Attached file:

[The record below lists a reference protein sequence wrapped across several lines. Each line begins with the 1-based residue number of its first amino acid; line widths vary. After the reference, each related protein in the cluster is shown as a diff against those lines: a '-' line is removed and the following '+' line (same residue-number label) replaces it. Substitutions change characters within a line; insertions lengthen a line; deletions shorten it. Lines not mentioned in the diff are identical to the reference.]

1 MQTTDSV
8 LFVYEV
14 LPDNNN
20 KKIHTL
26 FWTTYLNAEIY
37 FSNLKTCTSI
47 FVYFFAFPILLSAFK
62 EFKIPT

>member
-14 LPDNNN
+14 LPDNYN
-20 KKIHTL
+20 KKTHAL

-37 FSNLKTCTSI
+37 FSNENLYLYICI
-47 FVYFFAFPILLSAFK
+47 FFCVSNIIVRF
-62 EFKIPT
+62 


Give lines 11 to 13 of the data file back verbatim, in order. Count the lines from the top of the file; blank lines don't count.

-14 LPDNNN
+14 LPDNYN
-20 KKIHTL